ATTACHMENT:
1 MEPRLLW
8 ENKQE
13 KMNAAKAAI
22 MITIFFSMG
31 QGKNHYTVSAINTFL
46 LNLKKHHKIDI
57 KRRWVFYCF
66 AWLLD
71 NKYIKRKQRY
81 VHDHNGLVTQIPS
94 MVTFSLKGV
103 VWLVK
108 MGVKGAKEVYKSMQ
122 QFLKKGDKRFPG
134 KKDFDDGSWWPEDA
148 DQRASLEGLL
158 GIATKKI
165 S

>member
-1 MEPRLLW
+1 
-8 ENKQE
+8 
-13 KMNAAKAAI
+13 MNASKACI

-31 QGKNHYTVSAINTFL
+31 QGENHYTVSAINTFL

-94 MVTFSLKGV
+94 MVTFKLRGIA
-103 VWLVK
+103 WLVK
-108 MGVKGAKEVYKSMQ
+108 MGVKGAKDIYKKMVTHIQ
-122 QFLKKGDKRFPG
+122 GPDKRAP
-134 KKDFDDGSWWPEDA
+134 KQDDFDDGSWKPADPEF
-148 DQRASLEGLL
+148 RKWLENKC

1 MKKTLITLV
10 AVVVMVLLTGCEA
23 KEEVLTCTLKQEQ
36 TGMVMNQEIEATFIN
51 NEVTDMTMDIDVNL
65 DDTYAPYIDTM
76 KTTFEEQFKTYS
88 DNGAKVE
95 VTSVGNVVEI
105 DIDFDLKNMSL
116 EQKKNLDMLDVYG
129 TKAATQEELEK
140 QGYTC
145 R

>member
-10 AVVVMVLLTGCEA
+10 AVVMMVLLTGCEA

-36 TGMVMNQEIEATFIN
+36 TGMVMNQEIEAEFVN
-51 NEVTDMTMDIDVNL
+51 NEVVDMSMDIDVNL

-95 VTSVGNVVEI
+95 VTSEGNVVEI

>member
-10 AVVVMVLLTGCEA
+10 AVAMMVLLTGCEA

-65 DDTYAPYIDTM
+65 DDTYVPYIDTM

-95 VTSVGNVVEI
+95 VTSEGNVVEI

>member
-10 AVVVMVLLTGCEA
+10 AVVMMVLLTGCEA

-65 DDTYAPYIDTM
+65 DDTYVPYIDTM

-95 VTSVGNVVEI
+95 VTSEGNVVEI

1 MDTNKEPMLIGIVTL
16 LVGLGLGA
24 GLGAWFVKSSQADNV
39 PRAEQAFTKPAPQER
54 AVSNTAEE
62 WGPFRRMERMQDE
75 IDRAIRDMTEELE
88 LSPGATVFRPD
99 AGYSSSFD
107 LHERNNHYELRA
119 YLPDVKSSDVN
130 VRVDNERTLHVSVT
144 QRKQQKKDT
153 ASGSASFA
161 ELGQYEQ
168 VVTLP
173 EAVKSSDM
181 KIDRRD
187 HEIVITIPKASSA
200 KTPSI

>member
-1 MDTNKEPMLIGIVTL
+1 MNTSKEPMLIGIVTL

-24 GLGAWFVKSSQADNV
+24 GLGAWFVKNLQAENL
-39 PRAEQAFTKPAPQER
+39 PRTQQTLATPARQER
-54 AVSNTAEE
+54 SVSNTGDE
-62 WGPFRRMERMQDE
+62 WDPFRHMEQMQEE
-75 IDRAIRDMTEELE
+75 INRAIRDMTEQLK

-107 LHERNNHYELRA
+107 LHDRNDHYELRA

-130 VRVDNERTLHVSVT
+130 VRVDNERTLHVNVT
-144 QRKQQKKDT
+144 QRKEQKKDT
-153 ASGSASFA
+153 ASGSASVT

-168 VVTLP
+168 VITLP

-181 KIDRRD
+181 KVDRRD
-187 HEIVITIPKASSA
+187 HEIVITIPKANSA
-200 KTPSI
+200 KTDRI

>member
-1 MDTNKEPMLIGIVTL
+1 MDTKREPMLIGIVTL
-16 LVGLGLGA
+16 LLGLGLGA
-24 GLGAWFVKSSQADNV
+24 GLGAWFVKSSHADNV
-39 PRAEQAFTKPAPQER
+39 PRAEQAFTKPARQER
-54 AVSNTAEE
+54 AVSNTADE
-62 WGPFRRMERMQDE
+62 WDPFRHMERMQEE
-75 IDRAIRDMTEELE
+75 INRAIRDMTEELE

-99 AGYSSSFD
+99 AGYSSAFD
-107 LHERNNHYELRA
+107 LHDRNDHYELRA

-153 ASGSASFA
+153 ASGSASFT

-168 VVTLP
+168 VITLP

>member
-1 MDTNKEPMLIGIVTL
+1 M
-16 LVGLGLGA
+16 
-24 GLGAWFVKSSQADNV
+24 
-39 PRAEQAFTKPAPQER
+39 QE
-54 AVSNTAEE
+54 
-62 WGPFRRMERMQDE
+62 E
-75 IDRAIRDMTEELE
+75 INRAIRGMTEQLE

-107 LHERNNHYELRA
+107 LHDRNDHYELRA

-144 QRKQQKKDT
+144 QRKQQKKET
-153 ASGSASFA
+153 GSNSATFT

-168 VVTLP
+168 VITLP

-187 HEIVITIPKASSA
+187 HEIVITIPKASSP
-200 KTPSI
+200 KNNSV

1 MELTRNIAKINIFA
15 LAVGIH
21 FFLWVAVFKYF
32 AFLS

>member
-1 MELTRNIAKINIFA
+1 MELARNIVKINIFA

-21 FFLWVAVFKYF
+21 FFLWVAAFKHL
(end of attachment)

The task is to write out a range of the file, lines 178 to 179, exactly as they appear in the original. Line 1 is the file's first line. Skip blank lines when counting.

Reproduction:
21 FFLWVAVFKYF
32 AFLS